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Full Version: Bishop Athanatius Schneider regarding the Pope
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Can you give us the Reader's Digest version ? I'm guessing it's a yes?

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In a word: yes.
In short, Bishop Schneider affirms that Francis is the true Pope, that Benedict's resignation was valid, and that adhering to mere opinions of theologians which have not been affirmed by the Magisterium is erroneous and morally dangerous. Benevacantists in 3...2...1...

Here's the text if anyone wants to read it rather than listen to it:


Quote:
On the question of the true pope
in the light of the opinion of the automatic loss of the papal office for heresy

and the speculations about the resignation of Benedict XVI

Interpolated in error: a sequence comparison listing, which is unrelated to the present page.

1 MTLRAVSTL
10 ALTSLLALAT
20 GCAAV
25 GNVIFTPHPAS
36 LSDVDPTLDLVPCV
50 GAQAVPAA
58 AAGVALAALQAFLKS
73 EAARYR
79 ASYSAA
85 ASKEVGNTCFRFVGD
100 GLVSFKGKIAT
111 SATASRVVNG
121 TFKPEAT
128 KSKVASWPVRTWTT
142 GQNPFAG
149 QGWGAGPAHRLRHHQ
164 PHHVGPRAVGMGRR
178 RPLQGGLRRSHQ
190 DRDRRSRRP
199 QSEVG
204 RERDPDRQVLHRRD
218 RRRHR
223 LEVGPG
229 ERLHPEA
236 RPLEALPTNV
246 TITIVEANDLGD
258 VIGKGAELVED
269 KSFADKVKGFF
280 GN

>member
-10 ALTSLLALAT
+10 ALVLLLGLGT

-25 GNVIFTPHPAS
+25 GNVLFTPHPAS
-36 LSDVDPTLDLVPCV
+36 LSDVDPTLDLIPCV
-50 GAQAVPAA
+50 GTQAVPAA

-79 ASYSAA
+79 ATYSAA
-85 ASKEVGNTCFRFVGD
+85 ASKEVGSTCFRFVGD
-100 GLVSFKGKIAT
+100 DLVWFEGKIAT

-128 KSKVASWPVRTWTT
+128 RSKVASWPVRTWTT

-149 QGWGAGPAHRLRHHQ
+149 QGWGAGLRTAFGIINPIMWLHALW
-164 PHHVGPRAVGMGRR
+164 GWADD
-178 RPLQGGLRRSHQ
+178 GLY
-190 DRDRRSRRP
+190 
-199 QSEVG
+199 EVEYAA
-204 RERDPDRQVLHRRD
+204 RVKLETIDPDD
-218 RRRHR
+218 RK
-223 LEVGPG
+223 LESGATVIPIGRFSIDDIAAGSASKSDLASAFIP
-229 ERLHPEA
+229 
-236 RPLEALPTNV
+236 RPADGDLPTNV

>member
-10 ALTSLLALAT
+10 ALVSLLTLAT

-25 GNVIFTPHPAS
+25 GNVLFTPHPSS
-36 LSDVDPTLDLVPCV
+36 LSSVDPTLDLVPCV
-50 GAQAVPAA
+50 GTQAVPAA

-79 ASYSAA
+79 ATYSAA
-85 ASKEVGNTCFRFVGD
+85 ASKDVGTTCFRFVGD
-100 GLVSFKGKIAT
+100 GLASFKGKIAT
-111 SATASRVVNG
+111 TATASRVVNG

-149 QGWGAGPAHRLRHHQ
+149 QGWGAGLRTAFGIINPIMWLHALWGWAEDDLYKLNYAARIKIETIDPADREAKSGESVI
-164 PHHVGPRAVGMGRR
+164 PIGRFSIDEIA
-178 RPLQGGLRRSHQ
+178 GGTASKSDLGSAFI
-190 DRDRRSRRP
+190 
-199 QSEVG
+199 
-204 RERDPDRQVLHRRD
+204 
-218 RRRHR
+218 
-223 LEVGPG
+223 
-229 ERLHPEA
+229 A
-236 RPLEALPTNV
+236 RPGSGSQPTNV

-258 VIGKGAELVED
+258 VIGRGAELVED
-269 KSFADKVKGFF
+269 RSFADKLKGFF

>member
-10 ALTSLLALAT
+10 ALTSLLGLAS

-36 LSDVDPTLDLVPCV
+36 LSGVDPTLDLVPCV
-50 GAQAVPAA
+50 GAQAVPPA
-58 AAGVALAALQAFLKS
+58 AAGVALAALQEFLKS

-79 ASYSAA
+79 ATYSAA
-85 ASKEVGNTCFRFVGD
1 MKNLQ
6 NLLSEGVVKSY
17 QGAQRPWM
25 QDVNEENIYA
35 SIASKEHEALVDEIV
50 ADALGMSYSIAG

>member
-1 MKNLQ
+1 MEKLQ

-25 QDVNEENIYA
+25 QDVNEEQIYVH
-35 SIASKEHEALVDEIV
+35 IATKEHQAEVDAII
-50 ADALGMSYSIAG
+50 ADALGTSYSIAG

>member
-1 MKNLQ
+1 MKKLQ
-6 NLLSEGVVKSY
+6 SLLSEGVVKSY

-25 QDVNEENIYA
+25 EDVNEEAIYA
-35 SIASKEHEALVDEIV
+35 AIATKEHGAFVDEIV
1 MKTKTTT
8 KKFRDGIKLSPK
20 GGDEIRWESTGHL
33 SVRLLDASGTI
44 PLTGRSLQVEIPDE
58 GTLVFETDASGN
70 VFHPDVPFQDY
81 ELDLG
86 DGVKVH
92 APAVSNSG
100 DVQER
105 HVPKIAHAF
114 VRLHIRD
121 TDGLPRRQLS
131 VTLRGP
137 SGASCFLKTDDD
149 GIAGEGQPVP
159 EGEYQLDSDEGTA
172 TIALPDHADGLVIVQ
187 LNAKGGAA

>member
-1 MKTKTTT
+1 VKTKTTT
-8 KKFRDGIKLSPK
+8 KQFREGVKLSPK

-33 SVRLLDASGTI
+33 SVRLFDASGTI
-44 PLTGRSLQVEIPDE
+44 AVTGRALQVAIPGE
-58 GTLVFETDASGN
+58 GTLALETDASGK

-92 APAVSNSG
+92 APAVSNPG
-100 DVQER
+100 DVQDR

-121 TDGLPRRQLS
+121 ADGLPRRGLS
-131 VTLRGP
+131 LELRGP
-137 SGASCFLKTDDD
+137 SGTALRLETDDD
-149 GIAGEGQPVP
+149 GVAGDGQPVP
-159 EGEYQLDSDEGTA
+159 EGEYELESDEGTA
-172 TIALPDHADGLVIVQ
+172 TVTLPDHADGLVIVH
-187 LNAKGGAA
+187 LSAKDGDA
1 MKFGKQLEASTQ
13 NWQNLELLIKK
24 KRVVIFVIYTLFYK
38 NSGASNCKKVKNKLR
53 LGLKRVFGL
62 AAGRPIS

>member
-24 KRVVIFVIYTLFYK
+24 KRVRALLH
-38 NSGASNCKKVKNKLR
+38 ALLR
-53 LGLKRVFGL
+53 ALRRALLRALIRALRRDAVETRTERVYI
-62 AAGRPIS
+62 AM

The hypothesis of the possibility of a heretical pope derives from the Decree of Gratian (dist. XL, cap. 6, col. 146) from the 12th century. According to the opinion expressed in this decree, the pope cannot be judged by any human authority, except if he has fallen into heresy (a nemine est iudicandus, nisi deprehendatur a fide devius). Basing themselves on this spurious decree erroneously attributed to St. Boniface (+754) and accepted by Gratian, the Medieval theologians and theologians of the subsequent centuries maintained as possible the hypothesis - but not the certitude - of a heretical pope. The eventual condemnation of a pope in the case of heresy by a so-called imperfect Council of bishops corresponds to the thesis of mitigated Conciliarism. The heretical thesis of Conciliarism holds that a Council is superior to the pope.